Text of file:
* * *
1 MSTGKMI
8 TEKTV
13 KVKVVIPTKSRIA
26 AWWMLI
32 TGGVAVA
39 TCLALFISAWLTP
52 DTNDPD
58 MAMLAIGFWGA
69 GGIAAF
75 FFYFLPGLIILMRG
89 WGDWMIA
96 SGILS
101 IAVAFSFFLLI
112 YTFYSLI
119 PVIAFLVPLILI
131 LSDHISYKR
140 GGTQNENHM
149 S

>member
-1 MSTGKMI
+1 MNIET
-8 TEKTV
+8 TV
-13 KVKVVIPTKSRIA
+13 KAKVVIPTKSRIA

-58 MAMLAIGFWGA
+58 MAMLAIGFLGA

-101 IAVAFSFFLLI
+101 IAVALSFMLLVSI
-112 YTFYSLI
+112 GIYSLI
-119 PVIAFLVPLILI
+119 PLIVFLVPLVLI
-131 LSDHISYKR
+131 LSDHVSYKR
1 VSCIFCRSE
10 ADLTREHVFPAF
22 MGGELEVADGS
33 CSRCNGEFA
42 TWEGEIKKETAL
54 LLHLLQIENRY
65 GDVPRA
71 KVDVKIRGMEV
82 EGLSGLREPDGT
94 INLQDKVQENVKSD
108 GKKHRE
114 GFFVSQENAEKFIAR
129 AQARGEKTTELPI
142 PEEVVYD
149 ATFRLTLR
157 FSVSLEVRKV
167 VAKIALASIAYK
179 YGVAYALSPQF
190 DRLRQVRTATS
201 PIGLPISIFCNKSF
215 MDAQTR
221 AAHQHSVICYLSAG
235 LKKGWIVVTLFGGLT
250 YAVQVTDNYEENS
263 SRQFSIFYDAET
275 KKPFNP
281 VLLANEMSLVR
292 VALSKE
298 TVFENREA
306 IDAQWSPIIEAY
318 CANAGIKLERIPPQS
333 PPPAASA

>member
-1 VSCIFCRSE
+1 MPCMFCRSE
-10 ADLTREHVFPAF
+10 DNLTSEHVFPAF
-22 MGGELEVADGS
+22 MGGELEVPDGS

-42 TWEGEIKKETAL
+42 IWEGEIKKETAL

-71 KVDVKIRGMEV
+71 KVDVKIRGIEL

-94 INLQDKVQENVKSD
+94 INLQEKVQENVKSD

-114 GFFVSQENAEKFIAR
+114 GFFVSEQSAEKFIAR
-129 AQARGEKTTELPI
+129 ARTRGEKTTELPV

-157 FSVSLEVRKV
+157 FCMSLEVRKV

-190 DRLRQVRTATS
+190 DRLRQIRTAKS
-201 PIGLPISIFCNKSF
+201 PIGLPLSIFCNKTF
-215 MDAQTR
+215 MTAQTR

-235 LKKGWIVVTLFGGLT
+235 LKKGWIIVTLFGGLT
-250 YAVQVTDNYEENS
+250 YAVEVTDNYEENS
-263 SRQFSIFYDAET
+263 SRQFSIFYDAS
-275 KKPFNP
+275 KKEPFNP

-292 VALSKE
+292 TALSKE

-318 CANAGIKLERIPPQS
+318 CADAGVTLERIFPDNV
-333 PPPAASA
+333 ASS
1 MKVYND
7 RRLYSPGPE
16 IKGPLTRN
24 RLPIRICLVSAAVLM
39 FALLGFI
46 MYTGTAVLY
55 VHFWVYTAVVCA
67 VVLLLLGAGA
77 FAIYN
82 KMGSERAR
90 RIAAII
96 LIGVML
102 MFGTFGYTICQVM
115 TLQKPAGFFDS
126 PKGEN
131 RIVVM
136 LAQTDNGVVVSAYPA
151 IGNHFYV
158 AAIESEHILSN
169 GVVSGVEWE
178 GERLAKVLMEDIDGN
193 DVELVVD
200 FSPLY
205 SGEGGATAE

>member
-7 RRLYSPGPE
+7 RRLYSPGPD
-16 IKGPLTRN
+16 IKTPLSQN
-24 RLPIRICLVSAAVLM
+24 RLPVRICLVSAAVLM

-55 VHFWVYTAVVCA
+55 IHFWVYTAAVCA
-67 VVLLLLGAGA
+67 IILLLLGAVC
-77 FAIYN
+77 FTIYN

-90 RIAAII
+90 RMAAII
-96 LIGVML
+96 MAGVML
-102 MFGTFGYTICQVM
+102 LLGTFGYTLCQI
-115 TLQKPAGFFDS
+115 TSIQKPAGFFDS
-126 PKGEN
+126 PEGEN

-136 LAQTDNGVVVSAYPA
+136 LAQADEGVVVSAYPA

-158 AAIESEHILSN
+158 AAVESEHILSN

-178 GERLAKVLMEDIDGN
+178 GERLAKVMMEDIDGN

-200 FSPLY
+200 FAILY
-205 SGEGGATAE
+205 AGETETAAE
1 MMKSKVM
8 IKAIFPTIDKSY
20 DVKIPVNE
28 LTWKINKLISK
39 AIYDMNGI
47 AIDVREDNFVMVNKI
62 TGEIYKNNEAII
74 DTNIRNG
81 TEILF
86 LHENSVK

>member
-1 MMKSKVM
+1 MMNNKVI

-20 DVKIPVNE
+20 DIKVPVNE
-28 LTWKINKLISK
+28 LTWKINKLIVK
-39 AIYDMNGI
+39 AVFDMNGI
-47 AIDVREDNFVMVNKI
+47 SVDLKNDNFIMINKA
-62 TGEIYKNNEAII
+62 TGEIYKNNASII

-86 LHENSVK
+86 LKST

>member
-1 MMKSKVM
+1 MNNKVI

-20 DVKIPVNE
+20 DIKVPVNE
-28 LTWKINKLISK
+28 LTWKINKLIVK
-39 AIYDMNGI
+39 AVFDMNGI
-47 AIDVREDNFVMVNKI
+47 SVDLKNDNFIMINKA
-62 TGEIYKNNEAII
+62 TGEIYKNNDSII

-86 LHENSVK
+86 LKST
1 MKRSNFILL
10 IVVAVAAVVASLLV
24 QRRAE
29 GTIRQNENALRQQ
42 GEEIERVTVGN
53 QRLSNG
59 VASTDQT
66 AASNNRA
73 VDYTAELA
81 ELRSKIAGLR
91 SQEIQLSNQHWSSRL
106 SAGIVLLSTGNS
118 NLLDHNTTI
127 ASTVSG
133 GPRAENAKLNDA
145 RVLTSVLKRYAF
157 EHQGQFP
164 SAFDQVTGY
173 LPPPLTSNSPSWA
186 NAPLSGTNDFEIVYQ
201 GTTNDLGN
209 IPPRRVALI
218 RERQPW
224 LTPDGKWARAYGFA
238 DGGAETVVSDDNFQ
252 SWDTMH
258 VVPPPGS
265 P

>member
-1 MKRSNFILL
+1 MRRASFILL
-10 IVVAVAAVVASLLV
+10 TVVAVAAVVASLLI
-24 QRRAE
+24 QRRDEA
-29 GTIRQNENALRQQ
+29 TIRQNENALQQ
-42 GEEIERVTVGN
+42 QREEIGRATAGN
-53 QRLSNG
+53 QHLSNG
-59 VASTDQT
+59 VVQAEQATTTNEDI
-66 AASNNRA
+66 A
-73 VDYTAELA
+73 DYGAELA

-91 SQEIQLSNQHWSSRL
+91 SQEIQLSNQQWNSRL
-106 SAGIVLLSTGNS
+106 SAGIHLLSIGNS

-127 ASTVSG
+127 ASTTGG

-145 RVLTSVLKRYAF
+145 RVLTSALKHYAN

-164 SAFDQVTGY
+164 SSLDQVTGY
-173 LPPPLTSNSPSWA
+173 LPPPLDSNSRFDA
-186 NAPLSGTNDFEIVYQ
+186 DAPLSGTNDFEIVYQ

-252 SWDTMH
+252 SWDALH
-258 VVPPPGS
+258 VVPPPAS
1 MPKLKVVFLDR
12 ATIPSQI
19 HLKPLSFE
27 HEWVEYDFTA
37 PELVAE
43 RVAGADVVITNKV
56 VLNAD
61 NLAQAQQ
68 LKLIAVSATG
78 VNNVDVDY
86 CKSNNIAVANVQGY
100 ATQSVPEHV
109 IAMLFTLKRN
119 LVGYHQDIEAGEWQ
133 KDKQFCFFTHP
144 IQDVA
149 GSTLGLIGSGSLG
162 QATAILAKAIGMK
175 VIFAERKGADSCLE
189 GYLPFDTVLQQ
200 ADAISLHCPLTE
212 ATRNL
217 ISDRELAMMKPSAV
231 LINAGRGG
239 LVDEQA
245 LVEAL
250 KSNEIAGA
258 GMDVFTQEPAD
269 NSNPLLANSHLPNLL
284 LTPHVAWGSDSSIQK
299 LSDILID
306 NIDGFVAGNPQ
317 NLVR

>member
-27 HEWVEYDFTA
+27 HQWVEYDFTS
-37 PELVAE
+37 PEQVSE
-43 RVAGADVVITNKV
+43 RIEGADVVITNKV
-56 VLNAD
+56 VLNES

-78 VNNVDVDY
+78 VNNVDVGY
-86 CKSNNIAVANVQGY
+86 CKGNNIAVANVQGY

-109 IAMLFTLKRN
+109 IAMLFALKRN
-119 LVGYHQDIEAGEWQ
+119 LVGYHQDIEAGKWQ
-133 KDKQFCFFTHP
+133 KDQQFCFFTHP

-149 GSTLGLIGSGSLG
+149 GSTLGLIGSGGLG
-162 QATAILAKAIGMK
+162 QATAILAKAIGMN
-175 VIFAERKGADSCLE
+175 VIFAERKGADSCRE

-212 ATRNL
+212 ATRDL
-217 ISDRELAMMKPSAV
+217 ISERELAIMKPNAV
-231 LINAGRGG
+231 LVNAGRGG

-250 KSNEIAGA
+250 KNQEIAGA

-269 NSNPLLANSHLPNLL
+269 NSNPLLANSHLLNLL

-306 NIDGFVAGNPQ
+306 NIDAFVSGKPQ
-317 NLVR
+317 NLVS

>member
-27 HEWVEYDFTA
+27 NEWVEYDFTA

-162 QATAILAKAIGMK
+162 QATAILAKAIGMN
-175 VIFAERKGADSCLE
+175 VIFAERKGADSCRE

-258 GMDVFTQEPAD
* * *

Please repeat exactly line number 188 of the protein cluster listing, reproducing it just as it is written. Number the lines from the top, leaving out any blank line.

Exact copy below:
+86 LKST